Concurrent Electroconvulsive Therapy and Bupropion Treatment
Bupropion is associated with a dose-dependent increased risk of seizures. Use of concomitant bupropion and electroconvulsive therapy (ECT) remains controversial because of an increased risk of prolonged seizures. This is the first systematic evaluation of the effect of bupropion on ECT.Methods
A case group (n = 119), patients treated with concomitant ECT and bupropion, was compared with an age and gender frequency–matched control group (n = 261), treated with only ECT. Electroconvulsive therapy treatment data including seizure length, number of treatments, and concurrent medications were extracted. Longitudinal mixed models examined ECT versus ECT + bupropion group differences over the course of treatments measured by seizure duration (electroencephalogram [EEG] and motor). Multivariable models examined the total number of treatments and first and last seizure duration. All models considered group differences with ECT treatment measures adjusted for age, gender, benzodiazepine treatment, lead placement, and setting.Results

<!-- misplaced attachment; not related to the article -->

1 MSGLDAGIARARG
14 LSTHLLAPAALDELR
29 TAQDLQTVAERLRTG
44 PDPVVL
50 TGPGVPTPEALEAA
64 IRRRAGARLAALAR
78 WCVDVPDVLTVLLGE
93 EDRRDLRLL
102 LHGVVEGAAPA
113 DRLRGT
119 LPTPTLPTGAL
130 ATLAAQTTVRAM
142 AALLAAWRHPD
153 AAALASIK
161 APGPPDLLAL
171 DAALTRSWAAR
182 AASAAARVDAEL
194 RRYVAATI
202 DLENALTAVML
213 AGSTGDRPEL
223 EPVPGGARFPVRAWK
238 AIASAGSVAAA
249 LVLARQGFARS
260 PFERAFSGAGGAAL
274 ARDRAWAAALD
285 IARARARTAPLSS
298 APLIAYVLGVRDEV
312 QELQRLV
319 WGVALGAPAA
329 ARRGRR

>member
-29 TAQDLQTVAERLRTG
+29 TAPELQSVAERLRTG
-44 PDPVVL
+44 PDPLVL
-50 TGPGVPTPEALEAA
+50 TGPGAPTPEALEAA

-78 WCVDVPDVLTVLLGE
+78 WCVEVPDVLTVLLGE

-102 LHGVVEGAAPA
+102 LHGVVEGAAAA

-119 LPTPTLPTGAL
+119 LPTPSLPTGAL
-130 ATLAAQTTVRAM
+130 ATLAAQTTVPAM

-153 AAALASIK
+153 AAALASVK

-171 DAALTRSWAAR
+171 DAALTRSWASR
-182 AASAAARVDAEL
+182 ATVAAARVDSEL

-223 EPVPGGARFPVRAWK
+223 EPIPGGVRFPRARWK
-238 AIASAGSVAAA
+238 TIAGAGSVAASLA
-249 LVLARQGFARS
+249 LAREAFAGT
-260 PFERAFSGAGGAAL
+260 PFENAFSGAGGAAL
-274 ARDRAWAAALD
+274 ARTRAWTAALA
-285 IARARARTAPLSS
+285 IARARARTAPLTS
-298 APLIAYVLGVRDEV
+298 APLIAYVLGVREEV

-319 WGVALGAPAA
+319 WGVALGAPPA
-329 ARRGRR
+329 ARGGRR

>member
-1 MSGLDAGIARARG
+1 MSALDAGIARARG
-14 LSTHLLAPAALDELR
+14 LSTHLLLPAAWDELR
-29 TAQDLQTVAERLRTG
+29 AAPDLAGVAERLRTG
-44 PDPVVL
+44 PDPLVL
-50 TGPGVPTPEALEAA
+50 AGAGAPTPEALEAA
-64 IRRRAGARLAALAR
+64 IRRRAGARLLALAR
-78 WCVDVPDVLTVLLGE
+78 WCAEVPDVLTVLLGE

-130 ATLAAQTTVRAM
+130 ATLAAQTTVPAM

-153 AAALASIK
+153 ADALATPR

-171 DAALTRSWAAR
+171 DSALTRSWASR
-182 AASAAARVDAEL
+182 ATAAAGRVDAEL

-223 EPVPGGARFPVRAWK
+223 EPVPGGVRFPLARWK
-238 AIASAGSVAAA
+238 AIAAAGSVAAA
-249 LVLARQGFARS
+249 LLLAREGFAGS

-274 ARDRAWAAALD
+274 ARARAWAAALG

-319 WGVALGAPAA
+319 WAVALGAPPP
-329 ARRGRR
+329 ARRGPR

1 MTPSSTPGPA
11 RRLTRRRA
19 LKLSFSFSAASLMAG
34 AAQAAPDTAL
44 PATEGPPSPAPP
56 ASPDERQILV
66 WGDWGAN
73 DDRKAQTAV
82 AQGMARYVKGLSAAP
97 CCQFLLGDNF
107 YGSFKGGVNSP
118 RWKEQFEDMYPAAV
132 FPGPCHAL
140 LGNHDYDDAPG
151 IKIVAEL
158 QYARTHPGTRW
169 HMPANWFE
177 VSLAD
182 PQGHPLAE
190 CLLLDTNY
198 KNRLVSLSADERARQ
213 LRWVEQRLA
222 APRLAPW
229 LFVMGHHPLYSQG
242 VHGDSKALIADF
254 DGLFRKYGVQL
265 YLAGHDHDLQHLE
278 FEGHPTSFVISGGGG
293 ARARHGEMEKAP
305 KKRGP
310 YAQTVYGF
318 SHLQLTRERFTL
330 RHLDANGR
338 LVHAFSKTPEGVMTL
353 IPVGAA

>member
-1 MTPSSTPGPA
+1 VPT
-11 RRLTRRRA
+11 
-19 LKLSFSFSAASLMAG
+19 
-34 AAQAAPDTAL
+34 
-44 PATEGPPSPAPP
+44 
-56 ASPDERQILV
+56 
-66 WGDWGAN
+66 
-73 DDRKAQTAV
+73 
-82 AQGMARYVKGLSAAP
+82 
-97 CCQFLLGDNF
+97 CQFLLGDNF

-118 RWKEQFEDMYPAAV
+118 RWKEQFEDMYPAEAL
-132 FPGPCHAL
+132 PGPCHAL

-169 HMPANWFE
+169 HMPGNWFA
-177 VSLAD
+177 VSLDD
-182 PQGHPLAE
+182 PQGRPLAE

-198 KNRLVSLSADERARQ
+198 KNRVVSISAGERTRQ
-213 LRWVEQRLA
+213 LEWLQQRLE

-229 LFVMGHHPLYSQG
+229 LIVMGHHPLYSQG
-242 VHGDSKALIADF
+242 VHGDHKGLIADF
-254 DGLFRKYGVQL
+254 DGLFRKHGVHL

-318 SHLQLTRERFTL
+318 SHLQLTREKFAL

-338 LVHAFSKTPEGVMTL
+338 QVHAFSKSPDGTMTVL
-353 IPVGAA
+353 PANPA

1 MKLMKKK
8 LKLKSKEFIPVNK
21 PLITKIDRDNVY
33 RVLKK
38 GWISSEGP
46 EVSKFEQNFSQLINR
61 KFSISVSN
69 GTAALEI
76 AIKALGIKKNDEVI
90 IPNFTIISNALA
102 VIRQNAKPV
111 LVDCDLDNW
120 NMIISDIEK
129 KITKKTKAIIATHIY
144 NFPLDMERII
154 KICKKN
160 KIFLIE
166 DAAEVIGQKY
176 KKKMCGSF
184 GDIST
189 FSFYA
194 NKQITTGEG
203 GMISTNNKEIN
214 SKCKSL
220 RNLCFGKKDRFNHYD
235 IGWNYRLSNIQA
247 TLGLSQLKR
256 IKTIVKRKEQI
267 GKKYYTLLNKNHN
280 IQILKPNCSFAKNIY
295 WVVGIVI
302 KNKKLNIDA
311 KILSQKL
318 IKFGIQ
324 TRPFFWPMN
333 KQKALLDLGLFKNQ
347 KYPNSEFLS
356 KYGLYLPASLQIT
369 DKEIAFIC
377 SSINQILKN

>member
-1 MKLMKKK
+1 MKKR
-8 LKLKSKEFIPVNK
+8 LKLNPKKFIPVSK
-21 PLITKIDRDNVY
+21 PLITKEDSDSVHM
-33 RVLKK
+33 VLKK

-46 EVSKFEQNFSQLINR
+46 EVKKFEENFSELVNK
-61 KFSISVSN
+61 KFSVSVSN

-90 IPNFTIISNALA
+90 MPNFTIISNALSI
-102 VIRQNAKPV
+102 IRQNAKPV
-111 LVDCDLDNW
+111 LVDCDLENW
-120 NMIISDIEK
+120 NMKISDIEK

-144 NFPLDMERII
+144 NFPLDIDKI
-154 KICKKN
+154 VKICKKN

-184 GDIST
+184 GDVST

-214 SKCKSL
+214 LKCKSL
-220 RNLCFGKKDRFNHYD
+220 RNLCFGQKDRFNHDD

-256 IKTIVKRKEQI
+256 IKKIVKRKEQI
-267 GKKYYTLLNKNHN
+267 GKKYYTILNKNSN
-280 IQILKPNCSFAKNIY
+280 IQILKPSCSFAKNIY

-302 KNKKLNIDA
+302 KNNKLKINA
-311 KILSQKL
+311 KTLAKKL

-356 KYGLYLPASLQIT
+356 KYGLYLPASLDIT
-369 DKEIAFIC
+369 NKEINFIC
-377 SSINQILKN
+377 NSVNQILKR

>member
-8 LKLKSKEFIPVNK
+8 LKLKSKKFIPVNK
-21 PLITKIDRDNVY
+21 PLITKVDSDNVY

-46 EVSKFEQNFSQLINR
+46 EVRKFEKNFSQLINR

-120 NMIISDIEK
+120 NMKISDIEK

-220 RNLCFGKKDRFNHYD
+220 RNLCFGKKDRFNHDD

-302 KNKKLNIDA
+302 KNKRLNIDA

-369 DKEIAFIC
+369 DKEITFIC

Electroconvulsive therapy treatment with bupropion led to shorter motor seizure duration (0.047) and EEG seizure duration (P = 0.001). The number of ECT treatments (7.3 vs 7.0 treatments; P = 0.23), respectively, or the probability of a prolonged seizure (P = 0.15) was not significantly different. Benzodiazepine use was significantly more common in control subjects (P = 0.01).Limitations
This is a retrospective analysis limited in part by unavailable variables (seizure threshold, nature of EEG and motor seizure monitoring, type of ECT device, dosing and formulation of bupropion, and duration of the current depressive illness).Conclusions
This study revealed a significantly shorter duration in seizure length with ECT + concomitant bupropion, but not in the number of required treatments in those treated compared with ECT without bupropion. There remains a critical need to reevaluate the efficacy of concomitant use of psychotropic medications + ECT.